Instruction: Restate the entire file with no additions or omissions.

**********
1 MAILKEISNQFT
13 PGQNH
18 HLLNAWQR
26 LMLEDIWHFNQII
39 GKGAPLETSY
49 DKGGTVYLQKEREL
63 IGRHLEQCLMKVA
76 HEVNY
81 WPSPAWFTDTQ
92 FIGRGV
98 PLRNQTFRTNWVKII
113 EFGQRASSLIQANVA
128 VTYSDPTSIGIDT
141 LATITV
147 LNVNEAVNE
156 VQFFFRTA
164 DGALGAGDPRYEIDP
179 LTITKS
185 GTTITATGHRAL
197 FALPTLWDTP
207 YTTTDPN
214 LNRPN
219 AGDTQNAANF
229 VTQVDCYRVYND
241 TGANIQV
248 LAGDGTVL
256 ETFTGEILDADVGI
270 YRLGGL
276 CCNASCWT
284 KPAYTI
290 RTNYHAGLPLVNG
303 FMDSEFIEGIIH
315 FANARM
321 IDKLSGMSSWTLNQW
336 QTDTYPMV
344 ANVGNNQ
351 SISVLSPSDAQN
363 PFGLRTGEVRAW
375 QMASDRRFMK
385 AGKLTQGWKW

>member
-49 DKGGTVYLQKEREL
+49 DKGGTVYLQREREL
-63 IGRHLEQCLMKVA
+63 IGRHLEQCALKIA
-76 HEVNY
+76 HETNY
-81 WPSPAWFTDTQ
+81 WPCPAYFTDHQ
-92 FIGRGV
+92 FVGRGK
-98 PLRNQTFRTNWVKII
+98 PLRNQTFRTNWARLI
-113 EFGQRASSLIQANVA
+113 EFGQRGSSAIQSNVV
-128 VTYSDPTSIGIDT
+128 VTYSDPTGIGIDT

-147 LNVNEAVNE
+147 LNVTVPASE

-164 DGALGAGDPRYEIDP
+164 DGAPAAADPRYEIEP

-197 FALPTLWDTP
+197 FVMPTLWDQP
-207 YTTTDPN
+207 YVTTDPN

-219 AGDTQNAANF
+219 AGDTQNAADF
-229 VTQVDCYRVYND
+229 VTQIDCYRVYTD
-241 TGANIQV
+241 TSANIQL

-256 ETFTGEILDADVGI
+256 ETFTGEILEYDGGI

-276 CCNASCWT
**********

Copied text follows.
1 MAILKEISNQFT
13 PGQNH
18 HLLNAWQR
26 LMLEDIWHFNQII
39 GKGAPLETSY
49 DKGGTVYLQKEREL
63 IGRHLEQCLMKVA
76 HEVNY
81 WPSPAWFTDTQ
92 FIGRGV
98 PLRNQTFRTNWVKII
113 EFGQRASSLIQANVA
128 VTYSDPTSIGIDT
141 LATITV
147 LNVNEAVNE
156 VQFFFRTA
164 DGALGAGDPRYEIDP
179 LTITKS
185 GTTITATGHRAL
197 FALPTLWDTP
207 YTTTDPN
214 LNRPN
219 AGDTQNAANF
229 VTQVDCYRVYND
241 TGANIQV
248 LAGDGTVL
256 ETFTGEILDADVGI
270 YRLGGL
276 CCNASCWT
284 KPAYTI
290 RTNYHAGLPLVNG
303 FMDSEFIEGIIH
315 FANARM
321 IDKLSGMSSWTLNQW
336 QTDTYPMV
344 ANVGNNQ
351 SISVLSPSDAQN
363 PFGLRTGEVRAW
375 QMASDRRFMK
385 AGKLTQGWKW

>member
-49 DKGGTVYLQKEREL
+49 DKGGTVYLQREREL
-63 IGRHLEQCLMKVA
+63 IGRHLEQCALKIA
-76 HEVNY
+76 HETNY
-81 WPSPAWFTDTQ
+81 WPCPAYFTDHQ
-92 FIGRGV
+92 FVGRGK
-98 PLRNQTFRTNWVKII
+98 PLRNQTFRTNWARLI
-113 EFGQRASSLIQANVA
+113 EFGQRGSSAIQSNVV
-128 VTYSDPTSIGIDT
+128 VTYSDPTGIGIDT

-147 LNVNEAVNE
+147 LNVTVPASE

-164 DGALGAGDPRYEIDP
+164 DGAPAAADPRYEIEP

-197 FALPTLWDTP
+197 FVMPTLWDQP
-207 YTTTDPN
+207 YVTTDPN

-219 AGDTQNAANF
+219 AGDTQNAADF
-229 VTQVDCYRVYND
+229 VTQIDCYRVYTD
-241 TGANIQV
+241 TSANIQL

-256 ETFTGEILDADVGI
+256 ETFTGEILEYDGGI

-276 CCNASCWT